If Hernan Bas' new painting and donation to the Museum of Contemporary Art, North Miami resembles the book jacket of a 1950s "Hardy Boys" mystery, well, only part of that is what he considers a "happy accident." The other part is a weird coincidence. In February, the 34-year-old painter started thinking about his first solo show: 2002's "It's Super Natural," which opened at MOCA and featured Bas' earliest expressionistic works, each steeped in nostalgia and homoeroticism. Then, he ran into the museum's executive director, Bonnie Clearwater.
"That painting I was going to keep for myself," says Bas, a former resident of Miami, speaking from his home in New York. "I went to this art show in New York last weekend, and there Bonnie was. She didn't ask me to donate a piece. It's not her style or mine to ask. But I gave it to her for the show."
That show is "Pivot Points: 15 Years and Counting," a retrospective chronicling the museum's history of provocative exhibitions. More than 50 works were donated for the show, which opened Thursday and continues through May 19. The pieces were culled from private collectors and a cross-section of artists who have previously exhibited at the museum.
For the occasion, Bas gave Clearwater the painting "Dearest Margaret, With the Exception of Paul's Complexion the Expedition Is Going Well As Planned ... , 2013," a raw linen work depicting two boys resting among foliage-covered rocks. One of the boy's faces is tinted a zombielike green, an accident that began when Bas oversaturated one of the pigments.
"At first, I thought the painting had gone wrong. But then, I realized it was obvious and fun, and I imagined the title was about a character writing a telegraph letter to a boy in the 1890s, and they're on some Amazonian safari," Bas says. "It reminds me of going to New York and seeing Matisse for the first time, and the freedoms I didn't allow myself before. The painting's a tribute to [Bonnie], because Bonnie's trust and guidance and support for my first show was the reason I'm here now."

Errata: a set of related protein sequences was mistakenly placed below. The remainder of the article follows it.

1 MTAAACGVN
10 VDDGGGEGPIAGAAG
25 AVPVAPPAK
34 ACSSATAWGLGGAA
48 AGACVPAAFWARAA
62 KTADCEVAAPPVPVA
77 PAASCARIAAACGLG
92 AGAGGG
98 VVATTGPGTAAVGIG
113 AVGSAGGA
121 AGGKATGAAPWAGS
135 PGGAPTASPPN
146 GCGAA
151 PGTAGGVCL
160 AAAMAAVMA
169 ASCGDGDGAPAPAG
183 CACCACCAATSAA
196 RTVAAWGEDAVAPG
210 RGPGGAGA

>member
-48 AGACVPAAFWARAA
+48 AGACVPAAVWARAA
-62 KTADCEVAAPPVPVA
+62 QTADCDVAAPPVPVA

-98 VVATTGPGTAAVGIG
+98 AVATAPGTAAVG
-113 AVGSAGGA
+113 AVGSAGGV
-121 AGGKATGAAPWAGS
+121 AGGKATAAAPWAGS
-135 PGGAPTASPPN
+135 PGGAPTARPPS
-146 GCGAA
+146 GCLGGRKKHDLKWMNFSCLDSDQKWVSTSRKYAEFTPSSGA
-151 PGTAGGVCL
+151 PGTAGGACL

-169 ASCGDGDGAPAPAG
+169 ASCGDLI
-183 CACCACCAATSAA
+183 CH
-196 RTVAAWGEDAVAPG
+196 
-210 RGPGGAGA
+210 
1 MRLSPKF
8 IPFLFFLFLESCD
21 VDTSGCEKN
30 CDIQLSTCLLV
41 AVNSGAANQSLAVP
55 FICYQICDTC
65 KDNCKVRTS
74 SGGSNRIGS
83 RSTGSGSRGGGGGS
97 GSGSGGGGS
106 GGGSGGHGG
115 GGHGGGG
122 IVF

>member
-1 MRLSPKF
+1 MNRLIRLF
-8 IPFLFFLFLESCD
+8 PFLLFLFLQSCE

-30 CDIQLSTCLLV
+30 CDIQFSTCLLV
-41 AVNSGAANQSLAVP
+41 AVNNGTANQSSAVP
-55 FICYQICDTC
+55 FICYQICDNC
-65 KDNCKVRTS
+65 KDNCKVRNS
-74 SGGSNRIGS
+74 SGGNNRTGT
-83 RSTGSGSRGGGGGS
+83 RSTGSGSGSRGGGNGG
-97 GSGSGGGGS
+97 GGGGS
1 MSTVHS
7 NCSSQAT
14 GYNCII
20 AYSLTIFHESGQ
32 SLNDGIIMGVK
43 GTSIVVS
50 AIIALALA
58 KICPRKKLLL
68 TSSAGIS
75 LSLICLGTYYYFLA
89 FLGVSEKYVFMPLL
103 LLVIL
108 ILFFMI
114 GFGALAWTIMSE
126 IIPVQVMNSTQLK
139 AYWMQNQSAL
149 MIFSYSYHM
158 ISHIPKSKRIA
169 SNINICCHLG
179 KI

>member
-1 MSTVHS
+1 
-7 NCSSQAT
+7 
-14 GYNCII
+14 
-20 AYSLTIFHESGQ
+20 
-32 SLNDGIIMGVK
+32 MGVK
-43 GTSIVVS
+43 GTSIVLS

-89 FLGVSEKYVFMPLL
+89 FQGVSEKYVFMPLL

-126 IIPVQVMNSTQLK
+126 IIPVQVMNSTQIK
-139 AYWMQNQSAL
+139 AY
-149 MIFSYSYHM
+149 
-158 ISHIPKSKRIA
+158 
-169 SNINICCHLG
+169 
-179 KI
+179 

A majority of the "Pivot Points" show features outsize paintings and installations from Rick Ulysse, Rita Ackermann, Hernan Bas, Ragnar Kjartansson and Juan Carlos Zaldivar. Miami artist Mark Handforth's "Electric Tree," on display three blocks away at North Miami's Griffing Park, features neon fluorescent fixtures lighting up the canopy of a banyan tree. Meanwhile, an installation by New York-based art collective Assume Vivid Astro Focus will transform an entire room of the museum into a pop-psychedelic mural of flowers, a spiral staircase and figures posing in strange, suggestive positions.
"The artists who have donated realized that MOCA was pivotal in their careers, and we gave them exhibits early in their careers," Clearwater says. "It took two years to put together the show, and a lot of the artists now have huge international careers. They're a part of our history and legacy, and by giving works, it shows they want to have a continuous presence at the museum."
Pivot Points: 15 Years and Counting
When: Through May 19
Where: Museum of Contemporary Art, North Miami, 770 NE 125th St.
Contact: 305-893-6211 or Mocanomi.org